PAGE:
*Kufi: Head cap worn by Muslim men as an expression of faith and identity
The festival is thrilled to announce Rakim as the headliner for the 2016 event. Rakim will appear at the main concert on Saturday, April 9, 2016 in the Washington Room at Mather Hall, Trinity College, Hartford, CT.
In the history of the Hip-Hop, few artists have had as great an impact on the development and progression of the art forms lyrical style as Rakim Allah. Universally referenced as one of the Masters of the Microphone and an influence and inspiration to his peers and followers alike, Rakim first exploded onto the scene with the release of iconic Eric B. is President in 1986 with long time collaborator Eric B. The single marked a turning point in the Rap world – raising the bar for future emcees and revolutionizing the way rhymes are delivered to this day. No serious discussion of the music’s greatest performers is held without a deferential accounting of his achievements, and no serious rap artist grips a microphone without channeling some of his legend.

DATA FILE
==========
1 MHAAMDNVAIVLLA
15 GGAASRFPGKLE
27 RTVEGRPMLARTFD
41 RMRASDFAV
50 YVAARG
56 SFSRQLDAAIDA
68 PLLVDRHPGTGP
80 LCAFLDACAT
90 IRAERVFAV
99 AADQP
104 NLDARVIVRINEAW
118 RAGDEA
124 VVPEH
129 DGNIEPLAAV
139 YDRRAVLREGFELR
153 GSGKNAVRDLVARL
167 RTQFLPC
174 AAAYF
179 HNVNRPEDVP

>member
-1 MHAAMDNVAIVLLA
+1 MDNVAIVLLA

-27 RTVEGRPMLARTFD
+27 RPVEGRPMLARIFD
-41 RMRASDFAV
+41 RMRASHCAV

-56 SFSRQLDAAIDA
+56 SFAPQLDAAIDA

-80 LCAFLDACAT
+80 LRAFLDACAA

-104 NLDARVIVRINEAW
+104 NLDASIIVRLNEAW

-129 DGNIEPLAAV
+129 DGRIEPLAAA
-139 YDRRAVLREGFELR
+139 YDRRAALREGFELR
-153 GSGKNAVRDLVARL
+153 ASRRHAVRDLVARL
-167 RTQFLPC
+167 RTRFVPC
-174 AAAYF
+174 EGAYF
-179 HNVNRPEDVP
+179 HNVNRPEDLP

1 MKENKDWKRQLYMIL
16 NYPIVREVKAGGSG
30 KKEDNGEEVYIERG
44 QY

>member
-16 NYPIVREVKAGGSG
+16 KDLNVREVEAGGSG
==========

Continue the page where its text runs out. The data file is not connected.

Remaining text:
Rakim’s intricately intellectual lyrics draw their force from his worldly experience, inner faith and progressive contemplation; his liquid and seemingly effortless delivery – often imitated but still unrivaled – from a fire fueled by a deep understanding of not just Hip-Hop, but also the Jazz and R&B influences that have surrounded his family since his youth. His recordings – including the all-time classics Paid In Full, Follow the Leader and The 18th Letter – have sold in the multi-millions worldwide. Billboard, Rolling Stone, MTV and a host of others consistently refer to Paid in Full as “the greatest Hip-Hop album of all time” – a claim that often repeated in audience polls. These Platinum albums line the walls of the Broadway, MCA and Universal labels and, with a Rakim appearance near guaranteeing an explosion of sales, he has been recruited to add his star talents to projects for Alicia Keys, Jody Watley, Damian Marley, Jay-Z, Dr. Dre, Mobb Deep, Lloyd Banks, Limp Bizkit, Gang Starr and Truth Hurts among many others.